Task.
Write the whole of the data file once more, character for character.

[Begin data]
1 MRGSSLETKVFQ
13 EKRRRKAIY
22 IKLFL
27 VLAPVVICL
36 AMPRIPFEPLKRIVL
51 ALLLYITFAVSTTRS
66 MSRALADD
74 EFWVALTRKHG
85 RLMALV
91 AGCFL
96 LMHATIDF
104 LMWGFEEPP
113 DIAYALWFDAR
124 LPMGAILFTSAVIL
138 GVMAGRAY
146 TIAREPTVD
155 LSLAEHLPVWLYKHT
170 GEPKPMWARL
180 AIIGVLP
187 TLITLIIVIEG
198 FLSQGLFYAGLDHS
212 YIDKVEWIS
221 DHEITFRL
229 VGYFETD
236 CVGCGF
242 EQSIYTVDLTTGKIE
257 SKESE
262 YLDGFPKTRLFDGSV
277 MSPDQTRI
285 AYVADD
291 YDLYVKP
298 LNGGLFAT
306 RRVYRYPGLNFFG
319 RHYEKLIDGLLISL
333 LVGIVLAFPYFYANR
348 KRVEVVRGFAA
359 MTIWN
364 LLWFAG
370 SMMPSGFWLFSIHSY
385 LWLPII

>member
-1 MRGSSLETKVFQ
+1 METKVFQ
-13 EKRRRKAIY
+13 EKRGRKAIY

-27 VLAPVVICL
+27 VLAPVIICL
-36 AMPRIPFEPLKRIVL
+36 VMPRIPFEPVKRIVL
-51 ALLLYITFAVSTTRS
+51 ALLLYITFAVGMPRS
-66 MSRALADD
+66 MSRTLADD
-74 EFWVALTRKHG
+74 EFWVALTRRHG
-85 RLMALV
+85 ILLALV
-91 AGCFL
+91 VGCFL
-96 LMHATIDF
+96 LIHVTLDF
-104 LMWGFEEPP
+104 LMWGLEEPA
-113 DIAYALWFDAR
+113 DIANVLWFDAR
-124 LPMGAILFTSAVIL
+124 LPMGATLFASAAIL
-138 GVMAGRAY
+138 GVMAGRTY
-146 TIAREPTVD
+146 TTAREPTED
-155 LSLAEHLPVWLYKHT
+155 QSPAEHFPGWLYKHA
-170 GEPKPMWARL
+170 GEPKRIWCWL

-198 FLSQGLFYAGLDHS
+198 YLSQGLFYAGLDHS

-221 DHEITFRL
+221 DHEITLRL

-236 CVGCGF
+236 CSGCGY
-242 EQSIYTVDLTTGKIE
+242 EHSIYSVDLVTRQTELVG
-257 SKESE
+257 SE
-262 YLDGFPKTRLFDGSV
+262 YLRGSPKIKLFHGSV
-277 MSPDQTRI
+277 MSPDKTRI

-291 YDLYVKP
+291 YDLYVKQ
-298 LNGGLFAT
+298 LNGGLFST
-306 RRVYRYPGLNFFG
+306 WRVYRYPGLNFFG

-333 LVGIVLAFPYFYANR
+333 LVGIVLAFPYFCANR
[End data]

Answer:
1 MRGSSLETKVFQ
13 EKRRRKAIY
22 IKLFL
27 VLAPVVICL
36 AMPRIPFEPLKRIVL
51 ALLLYITFAVSTTRS
66 MSRALADD
74 EFWVALTRKHG
85 RLMALV
91 AGCFL
96 LMHATIDF
104 LMWGFEEPP
113 DIAYALWFDAR
124 LPMGAILFTSAVIL
138 GVMAGRAY
146 TIAREPTVD
155 LSLAEHLPVWLYKHT
170 GEPKPMWARL
180 AIIGVLP
187 TLITLIIVIEG
198 FLSQGLFYAGLDHS
212 YIDKVEWIS
221 DHEITFRL
229 VGYFETD
236 CVGCGF
242 EQSIYTVDLTTGKIE
257 SKESE
262 YLDGFPKTRLFDGSV
277 MSPDQTRI
285 AYVADD
291 YDLYVKP
298 LNGGLFAT
306 RRVYRYPGLNFFG
319 RHYEKLIDGLLISL
333 LVGIVLAFPYFYANR
348 KRVEVVRGFAA
359 MTIWN
364 LLWFAG
370 SMMPSGFWLFSIHSY
385 LWLPII

>member
-1 MRGSSLETKVFQ
+1 METKVFQ
-13 EKRRRKAIY
+13 EKRGRKAIY

-27 VLAPVVICL
+27 VLAPVIICL
-36 AMPRIPFEPLKRIVL
+36 VMPRIPFEPVKRIVL
-51 ALLLYITFAVSTTRS
+51 ALLLYITFAVGMPRS
-66 MSRALADD
+66 MSRTLADD
-74 EFWVALTRKHG
+74 EFWVALTRRHG
-85 RLMALV
+85 ILLALV
-91 AGCFL
+91 VGCFL
-96 LMHATIDF
+96 LIHVTLDF
-104 LMWGFEEPP
+104 LMWGLEEPA
-113 DIAYALWFDAR
+113 DIANVLWFDAR
-124 LPMGAILFTSAVIL
+124 LPMGATLFASAAIL
-138 GVMAGRAY
+138 GVMAGRTY
-146 TIAREPTVD
+146 TTAREPTED
-155 LSLAEHLPVWLYKHT
+155 QSPAEHFPGWLYKHA
-170 GEPKPMWARL
+170 GEPKRIWCWL

-198 FLSQGLFYAGLDHS
+198 YLSQGLFYAGLDHS

-221 DHEITFRL
+221 DHEITLRL

-236 CVGCGF
+236 CSGCGY
-242 EQSIYTVDLTTGKIE
+242 EHSIYSVDLVTRQTELVG
-257 SKESE
+257 SE
-262 YLDGFPKTRLFDGSV
+262 YLRGSPKIKLFHGSV
-277 MSPDQTRI
+277 MSPDKTRI

-291 YDLYVKP
+291 YDLYVKQ
-298 LNGGLFAT
+298 LNGGLFST
-306 RRVYRYPGLNFFG
+306 WRVYRYPGLNFFG

-333 LVGIVLAFPYFYANR
+333 LVGIVLAFPYFCANR